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Father's Day (Doctor Who)

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163 – "Father's Day"
Doctor Who episode
A winged alien with a scythe-like tail appears in a street.
The Reapers begin to emerge.
Cast
Others
Production
Directed byJoe Ahearne
Written byPaul Cornell
Script editorHelen Raynor
Produced byPhil Collinson
Executive producer(s)Russell T Davies
Julie Gardner
Mal Young
Incidental music composerMurray Gold
Production code1.8
SeriesSeries 1
Length45 minutes
First broadcast14 May 2005 (2005-05-14)
Chronology
← Preceded by
"The Long Game"
Followed by →
"The Empty Child"
Doctor Who episodes (2005–present)

"Father's Day" is the eighth episode of the first series of the British science fiction television programme Doctor Who, first broadcast on 14 May 2005 on BBC One. It was written by Paul Cornell and directed by Joe Ahearne. It was one of three Doctor Who episodes that year to be nominated for the 2006 Hugo Award for Best Dramatic Presentation, Short Form.[1]

In the episode, alien time traveller the Doctor (Christopher Eccleston) agrees to take his companion Rose Tyler (Billie Piper) back to the day her father Pete (Shaun Dingwall) died in 1987. When Rose intervenes and pulls her father out of the path of a car, time is wounded and dangerous Reapers attack, threatening to erase history. Pete eventually realises that to get rid of the Reapers, he must throw himself under the car that was originally meant to kill him.

Lead writer and executive producer Russell T Davies conceived "Father's Day" as an emotionally driven time travel story to explore Rose's character. He chose Cornell to write the episode; Cornell had written spin-off material during the years the programme was on hiatus. The monster element of the story was expanded based on suggestions from Cornell and BBC Head of Drama Jane Tranter, and the Reapers went through many designs. The episode was filmed in November 2004 at St Paul's Church and streets in Cardiff. "Father's Day" was watched by 8.06 million viewers in the United Kingdom and received generally positive reviews. Critics praised the focus on character and emotion.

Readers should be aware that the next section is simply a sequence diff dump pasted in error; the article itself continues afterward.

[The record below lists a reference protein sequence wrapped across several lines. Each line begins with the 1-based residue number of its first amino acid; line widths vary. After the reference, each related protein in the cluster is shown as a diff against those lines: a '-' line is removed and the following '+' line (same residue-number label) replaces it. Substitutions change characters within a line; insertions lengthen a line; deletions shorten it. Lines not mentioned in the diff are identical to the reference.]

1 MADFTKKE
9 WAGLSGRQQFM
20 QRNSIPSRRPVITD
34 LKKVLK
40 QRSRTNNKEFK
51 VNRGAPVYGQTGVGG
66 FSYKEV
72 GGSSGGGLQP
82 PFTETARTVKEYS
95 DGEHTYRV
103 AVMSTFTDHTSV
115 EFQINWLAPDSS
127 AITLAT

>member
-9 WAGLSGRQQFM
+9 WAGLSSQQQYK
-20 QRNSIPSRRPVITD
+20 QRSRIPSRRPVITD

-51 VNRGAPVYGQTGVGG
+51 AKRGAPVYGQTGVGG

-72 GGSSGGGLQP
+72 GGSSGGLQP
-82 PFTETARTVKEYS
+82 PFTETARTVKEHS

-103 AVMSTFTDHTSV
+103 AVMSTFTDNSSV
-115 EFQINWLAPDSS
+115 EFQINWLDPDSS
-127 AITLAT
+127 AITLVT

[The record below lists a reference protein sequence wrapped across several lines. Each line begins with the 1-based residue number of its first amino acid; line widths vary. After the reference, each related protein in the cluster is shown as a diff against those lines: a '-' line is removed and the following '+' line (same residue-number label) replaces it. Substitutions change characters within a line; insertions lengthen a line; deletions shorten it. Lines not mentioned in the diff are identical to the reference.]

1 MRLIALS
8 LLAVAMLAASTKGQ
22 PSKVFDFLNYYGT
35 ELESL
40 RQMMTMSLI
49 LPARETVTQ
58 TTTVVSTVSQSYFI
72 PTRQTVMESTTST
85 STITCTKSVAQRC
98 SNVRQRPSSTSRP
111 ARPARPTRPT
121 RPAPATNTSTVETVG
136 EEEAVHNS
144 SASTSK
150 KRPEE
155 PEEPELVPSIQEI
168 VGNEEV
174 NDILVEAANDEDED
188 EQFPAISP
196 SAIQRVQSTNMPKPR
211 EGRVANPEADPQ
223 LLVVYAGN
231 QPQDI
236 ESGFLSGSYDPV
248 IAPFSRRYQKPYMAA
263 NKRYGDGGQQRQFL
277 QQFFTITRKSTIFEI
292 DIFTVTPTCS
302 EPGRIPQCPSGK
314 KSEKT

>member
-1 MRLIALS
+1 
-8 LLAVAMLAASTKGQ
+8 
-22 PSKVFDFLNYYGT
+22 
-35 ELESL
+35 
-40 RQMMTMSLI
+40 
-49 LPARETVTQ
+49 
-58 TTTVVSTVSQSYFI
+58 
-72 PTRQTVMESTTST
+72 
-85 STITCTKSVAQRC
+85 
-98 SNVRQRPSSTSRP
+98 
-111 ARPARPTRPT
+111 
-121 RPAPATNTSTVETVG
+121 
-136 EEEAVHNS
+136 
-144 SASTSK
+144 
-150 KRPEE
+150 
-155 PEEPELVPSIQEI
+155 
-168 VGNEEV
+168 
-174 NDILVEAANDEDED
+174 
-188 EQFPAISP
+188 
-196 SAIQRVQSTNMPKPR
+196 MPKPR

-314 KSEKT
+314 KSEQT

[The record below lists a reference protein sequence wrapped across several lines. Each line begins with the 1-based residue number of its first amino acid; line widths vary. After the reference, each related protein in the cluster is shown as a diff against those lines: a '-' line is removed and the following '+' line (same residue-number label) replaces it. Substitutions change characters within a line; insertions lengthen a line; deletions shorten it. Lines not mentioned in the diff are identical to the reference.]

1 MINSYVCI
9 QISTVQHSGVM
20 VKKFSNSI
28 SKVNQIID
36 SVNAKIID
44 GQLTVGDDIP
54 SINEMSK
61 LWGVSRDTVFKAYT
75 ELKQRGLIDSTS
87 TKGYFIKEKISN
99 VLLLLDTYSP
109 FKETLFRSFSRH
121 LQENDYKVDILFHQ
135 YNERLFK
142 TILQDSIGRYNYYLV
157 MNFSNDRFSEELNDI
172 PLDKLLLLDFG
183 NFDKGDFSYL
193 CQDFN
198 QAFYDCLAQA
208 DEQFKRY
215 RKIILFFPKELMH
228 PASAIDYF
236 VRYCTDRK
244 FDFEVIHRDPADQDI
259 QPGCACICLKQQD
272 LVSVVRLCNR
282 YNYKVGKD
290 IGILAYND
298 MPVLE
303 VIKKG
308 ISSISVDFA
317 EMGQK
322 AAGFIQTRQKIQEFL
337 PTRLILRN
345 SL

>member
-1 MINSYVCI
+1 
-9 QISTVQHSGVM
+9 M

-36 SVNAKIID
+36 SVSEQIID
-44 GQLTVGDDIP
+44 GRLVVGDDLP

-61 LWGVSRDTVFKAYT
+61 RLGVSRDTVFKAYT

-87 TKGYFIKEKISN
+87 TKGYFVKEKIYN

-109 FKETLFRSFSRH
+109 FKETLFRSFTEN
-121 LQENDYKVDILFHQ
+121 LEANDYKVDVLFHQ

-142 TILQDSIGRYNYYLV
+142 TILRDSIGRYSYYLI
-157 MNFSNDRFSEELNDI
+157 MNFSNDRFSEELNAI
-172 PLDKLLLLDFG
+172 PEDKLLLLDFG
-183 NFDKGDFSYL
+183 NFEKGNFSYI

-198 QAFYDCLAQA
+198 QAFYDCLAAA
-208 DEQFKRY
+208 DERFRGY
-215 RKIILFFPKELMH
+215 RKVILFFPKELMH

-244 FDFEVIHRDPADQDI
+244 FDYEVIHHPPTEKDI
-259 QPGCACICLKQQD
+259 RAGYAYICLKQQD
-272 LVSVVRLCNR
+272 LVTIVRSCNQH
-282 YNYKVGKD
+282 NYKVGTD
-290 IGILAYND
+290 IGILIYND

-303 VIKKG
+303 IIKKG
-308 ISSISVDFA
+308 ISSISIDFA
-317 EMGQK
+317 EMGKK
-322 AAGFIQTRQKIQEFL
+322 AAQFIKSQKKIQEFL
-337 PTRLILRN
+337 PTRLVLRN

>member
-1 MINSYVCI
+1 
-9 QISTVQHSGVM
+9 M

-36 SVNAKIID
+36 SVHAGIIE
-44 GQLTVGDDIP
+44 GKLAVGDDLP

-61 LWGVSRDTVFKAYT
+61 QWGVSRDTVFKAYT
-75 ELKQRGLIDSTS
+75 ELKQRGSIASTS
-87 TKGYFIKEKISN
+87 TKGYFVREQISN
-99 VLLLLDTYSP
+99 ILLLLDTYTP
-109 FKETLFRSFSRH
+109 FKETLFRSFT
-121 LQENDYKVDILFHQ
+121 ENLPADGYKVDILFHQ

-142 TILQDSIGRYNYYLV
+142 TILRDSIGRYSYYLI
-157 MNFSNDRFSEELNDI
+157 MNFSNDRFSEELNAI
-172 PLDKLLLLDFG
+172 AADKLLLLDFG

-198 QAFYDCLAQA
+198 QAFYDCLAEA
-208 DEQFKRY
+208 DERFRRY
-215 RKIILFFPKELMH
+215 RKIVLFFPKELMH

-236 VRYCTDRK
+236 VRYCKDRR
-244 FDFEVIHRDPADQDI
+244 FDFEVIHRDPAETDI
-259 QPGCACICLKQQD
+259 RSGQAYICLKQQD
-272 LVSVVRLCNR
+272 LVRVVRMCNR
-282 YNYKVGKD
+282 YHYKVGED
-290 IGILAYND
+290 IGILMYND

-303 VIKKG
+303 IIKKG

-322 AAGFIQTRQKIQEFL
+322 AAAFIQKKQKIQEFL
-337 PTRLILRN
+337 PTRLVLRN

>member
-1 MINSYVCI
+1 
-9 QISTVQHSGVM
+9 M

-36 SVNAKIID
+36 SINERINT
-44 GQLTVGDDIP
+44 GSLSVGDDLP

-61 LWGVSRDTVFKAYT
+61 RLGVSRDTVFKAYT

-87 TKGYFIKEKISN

Plot[edit]

The Doctor takes Rose to the day Rose's father Pete died so that Pete is not alone when he is killed in a hit-and-run accident. Upon their arrival in London in 1987, they witness the accident, but Rose is unable to go to comfort Pete. Going back to try again, Rose suddenly runs out and pushes Pete aside, saving his life. The younger versions of the Doctor and Rose vanish. Rose and the Doctor fight about her actions, with the Doctor rebuking her for potentially damaging the timeline. Rose decides to go with Pete to his friend's wedding, while the Doctor walks back to the TARDIS only to find that it is now an empty shell. Strange flying beasts called Reapers appear and begin consuming people.

Rose and Pete drive to the wedding together, and the car that was meant to kill Pete appears and nearly collides with their car. A Reaper attacks the wedding guests, including Jackie and an infant Rose. The Doctor runs to the church and directs everyone inside, noting that the age of the church will protect them against the Reapers. The Doctor explains to Rose that her actions have caused a paradox the Reapers are fixing by consuming everyone within it. Feeling that his TARDIS key is still warm, the Doctor sets it up in the middle of the church and the TARDIS slowly begins materialising around it.

Pete realises that Rose is his and Jackie's daughter, and when Rose is unable to answer questions about how good a father he was, Pete realises he was meant to die in the accident. Jackie thinks Rose is Pete's daughter with another woman. In a fit of frustration Pete hands the baby Rose to adult Rose. The paradox worsens, and a Reaper is able to enter the church. The Doctor declares himself the oldest thing in the church and offers himself to the Reaper, which consumes him and disappears. The TARDIS key goes cold and drops to the ground.

Pete realises that he must die in order to restore the timeline. He runs in front of the car that was originally meant to kill him; it had continued to appear and disappear on the road just outside the church. The timeline is repaired, and the Reapers' victims including the Doctor reappear. The Doctor sends Rose to be with Pete, and she holds his hand until he dies.

Outside references[edit]

"The Lamb and Flag", a pub from the sitcom Bottom, is referenced in the episode.[2] It also features the 2002 song "Don't Mug Yourself" by The Streets, indicating the damage to the timeline.[2] Rose believes Pete to be "a bit of a Del Boy", referring to the character from 1980s comedy Only Fools and Horses.[3] The 1987 song "Never Gonna Give You Up" by Rick Astley and the 1987 The Communards cover of the 1971 song "Never Can Say Goodbye" also feature in the episode.[4]

Production[edit]